Adair County

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Adair County Iowa
Life in the 1880

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Life in 1880s

Electrical Power
Edison had just invented the electric light (although the streets of Paris had been lit by electric carbon arc lights for some time). Electrical power systems did not exist. Electric lights were so rare that in 1885 the folks of Austin, Texas, put up a string of electric street lights specifically for a celebration. There were no electric motors or appliances. Electricity did not reach the area for another 60 years or so.

Refrigeration
New Orleans had had a commercial ice making plant for about 15 years, but ice was not readily available out in the country. Most rural people stored milk and butter in cold spring water, if they had access to a spring or they just drank the milk warm. There was a thriving natural ice distribution system in the northern states which delivered ice by clipper ship all along the Atlantic coast. There was a commercial ice cream plant at an ice cream parlor in Austin, Texas, in the 1880's and the owner used the steam powered refrigeration system to cool his parlor.

Heating
Wood was used for cooking and heating. Wood was readily available for the labor. Some may have used coal. Many older homes used fireplaces, but others used cast iron cook stoves and heaters.

Lighting
Since there was no electricity, there were no electric lights. However, there was plenty of kerosene from the Pennsylvania oil boom of recent years. President Lincoln had studied by candlelight, these youngsters studied with the faint aroma of 'coal oil.'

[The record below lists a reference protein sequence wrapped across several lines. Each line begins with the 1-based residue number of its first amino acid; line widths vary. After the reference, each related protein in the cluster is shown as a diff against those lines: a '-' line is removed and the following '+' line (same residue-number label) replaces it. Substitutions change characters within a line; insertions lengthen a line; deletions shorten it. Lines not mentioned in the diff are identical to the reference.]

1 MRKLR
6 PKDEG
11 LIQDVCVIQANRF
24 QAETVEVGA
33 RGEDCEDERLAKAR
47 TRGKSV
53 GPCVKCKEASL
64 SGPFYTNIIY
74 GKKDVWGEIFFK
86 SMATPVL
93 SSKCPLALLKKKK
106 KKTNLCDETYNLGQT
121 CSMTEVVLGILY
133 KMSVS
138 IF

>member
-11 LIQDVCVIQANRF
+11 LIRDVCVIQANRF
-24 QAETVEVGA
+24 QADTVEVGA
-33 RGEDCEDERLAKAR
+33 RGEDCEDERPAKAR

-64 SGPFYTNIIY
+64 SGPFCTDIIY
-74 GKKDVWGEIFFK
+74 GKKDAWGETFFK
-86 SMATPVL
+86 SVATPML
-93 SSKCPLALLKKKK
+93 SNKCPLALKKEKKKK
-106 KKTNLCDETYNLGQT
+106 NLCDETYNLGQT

Entertainment
Entertainment was totally different back then; it consisted of social activities and sports like baseball. Basketball had not been invented. Edison had just invented the phonograph, the first system for recording and reproducing sound. Very few people had phonographs for many years. There were no movies, radio, or TV of course. Because of this, many cities, even small towns, had their own bands. Only later, in the early 1900, did the traveling "Circuit Chautauquas" (or colloquially, Tent Chautauquas) present programs for entertainment and education.

Communications
There were two choices: the Postal Service or the telegraph; both had been in use for many years. The telephone had been exhibited at the 1876 Centennial Exhibition, but it took many years to provide phone service out to rural areas.

Transportation
The steam locomotive railroad train was the ultimate in modern transportation by land. Any other land travel was by foot, horseback, or horse or ox drawn wagons, carts, or carriages. There were probably few carriages in rural Adair . Roads were usually prepared by scraping the surface and digging ditches to keep most of the water off the road. Very few had crushed stone surfaces, much less all-weather paving so travel was limited in wet weather. Travel by water was much more common then, but since the trans-continental railroad had been completed in 1869, fewer people made the trip around Cape Horn or the alternate, transferring by rail across the Isthmus of Panama. Air travel was limited to joy rides in hot air balloons, which had been in use for 100 years.

The "Bicycle Age"